These Artists Are Tackling Big Issues through Tiny Works of Art
If you run into artist Curtis Talwst Santiago on the street, he just might pull a tiny sculpture out of his pocket. While it may look like a time-worn ring box, it doesn’t contain the kind of treasure you might expect. Once opened, a miniature world is revealed; a scene that, at first glimpse, is small and endearing, but given a closer look, packs a searing, emotional punch.
“We love looking down on the world like you would in ‘god mode’ in a video game, or through Google Earth,” Santiago explains, as he discusses the very small sculptures in his “Minimized Histories” series. One four-inch-wide box opens to display a minute boat, loaded with 50 or more passengers, that’s pitching precariously in stormy seas. After you get past the awe-inspiring intricacy, Santiago’s work will likely inspire meditations on fleeing refugees. “When something so large is brought down to such a tiny, boiled-down, concentrated moment, it’s shocking and fascinating all at once,” Santiago offers. “For me, that’s the impact I want my work to have, and I feel like miniatures do have.”
Santiago is one of a number of contemporary artists working on a very, very small scale. The choice may seem at odds with an art world that, in the past 20-odd years, has seen both the size and price of contemporary art balloon to epic proportions (Jeff Koons’s towering balloon dog and Carsten Höller’s suspended sculptural slide come to mind). But these creatives find they can communicate more effectively by tapping into the age-old allure of small, sometimes downright microscopic forms, which bear a shock value all their own.
Left: Curtis Talwst Santiago, Deluge, 2015; Right: Curtis Talwst Santiago, The Execution Of Unarmed Blacks, 2014. Images courtesy of the artist.
Making art on a small scale is by no means a new feat; for centuries, artists have crafted at a pint-size scale to depict and communicate cherished, esteemed, and intimate subjects. As early as the 13th century, Persians used miniscule, intricate brushstrokes to illuminate both secular and religious texts. So detailed are these tiny paintings that at times museums have exhibited them alongside magnifying glasses for visitors to use—a testament to the artists’ small-scale craftsmanship. Elizabethans, during the 1500s, wore miniature portraits of lovers—objects meant to induce “private pleasure”—around their necks. And in the 18th century, the Vatican pioneered the art of the micro-mosaic: jewel-like patchworks, some packing as many as 5,000 pieces of enamelling into a single square inch, that depicted tiny likenesses of celebrated classical sculptures.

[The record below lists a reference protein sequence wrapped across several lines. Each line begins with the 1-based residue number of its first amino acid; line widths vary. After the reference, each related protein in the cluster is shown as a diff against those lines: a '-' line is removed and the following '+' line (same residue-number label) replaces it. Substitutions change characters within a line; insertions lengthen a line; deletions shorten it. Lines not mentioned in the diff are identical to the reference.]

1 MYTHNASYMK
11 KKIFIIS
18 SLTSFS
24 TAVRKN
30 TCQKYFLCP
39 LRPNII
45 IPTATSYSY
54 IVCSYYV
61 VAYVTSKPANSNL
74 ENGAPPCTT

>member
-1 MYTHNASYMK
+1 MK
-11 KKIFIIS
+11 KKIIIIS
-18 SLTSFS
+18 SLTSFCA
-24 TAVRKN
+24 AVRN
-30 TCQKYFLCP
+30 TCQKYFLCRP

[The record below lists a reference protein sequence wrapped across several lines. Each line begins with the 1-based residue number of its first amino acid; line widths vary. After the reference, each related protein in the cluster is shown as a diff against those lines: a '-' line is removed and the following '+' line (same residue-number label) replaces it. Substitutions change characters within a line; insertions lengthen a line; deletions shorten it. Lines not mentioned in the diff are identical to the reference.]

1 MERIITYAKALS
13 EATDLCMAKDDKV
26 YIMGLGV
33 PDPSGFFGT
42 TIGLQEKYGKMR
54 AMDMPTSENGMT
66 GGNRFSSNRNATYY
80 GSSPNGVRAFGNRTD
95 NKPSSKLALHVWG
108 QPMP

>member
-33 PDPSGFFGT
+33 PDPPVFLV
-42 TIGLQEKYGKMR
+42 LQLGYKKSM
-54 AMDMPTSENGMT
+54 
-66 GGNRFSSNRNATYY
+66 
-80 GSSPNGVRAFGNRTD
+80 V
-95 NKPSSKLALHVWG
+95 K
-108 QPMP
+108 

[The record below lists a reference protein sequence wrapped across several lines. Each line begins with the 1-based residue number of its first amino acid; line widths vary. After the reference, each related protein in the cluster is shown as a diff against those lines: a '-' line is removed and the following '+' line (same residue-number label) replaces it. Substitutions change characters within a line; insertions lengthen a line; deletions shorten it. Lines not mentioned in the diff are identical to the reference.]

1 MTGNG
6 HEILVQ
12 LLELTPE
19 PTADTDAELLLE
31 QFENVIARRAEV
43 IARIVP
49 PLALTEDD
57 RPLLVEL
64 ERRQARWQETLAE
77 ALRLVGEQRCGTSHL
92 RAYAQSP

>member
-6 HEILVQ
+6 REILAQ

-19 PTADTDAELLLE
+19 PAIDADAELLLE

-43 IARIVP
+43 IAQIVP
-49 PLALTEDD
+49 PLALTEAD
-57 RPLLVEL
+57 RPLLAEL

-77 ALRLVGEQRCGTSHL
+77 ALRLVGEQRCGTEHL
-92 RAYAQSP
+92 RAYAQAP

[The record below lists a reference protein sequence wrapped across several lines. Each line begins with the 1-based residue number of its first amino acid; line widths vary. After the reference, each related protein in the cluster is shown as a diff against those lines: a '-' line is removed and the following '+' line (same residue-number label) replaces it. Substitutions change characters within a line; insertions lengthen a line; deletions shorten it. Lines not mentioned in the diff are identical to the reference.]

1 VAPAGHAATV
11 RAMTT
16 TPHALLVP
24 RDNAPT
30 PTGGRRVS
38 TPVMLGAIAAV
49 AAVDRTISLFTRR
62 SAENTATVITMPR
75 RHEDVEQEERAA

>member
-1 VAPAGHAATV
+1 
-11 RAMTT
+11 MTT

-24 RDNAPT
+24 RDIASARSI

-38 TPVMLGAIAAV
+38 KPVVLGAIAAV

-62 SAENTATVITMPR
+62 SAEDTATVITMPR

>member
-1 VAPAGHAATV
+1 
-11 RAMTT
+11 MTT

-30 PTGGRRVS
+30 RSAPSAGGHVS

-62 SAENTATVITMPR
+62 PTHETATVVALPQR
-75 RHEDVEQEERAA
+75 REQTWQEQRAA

Contemporary artists forging small works build on this rich history. Santiago, for his part, translates scenes of art history and social struggle into dioramas that fit into the palm of your hand. Deluge (2015), the aforementioned boat piece, at once references a Michelangelo painting by the same name and mass migration, in general. Other boxes have connected slavery to the recent police killings of young black men. “There’s something about when you take a subject matter like that, and shrink it down to that scale,” he explains, “at first, people view it as precious, but then they start to read the story, and everything is put into perspective.” Indeed, it’s a moving experience to find that a work you initially read as “cute” or “sweet”—a knee-jerk reaction we generally have to tiny things, like the baby animals and miniature foodstuffs that spread like wildfire on social media these days—is in fact loaded with content that’s thorny, complex, and sometimes hard to stomach.
Other more established artists have long used this scale shift as means to shine light on weighty social quandaries. The rabble-rousing duo Jake and Dinos Chapman, whose work fuses age-old issues of violence and morality with a dose of scalding wit, have created dioramas representing hell, war, and climate change using miniature figurines. One piece, titled Unhappy Feet (2010), shows a cohort of what at first look like frolicking penguins plunging into dangerous, blood-spattered waters. “The main purpose was to invent a world devoid of the vicissitudes of human dignity,” explains Jake Chapman of their use of tiny figures. “To scale things down to the domain of play, and thereby rob death of its proper magnitude.” Indeed, at a miniature size, the harrowing scenes that the artists construct are more digestible than if they were rendered at full scale. But they also allow you to take more in. A bird’s-eye view of death and destruction can induce surprising, gut-wrenching dual feelings of responsibility and helplessness.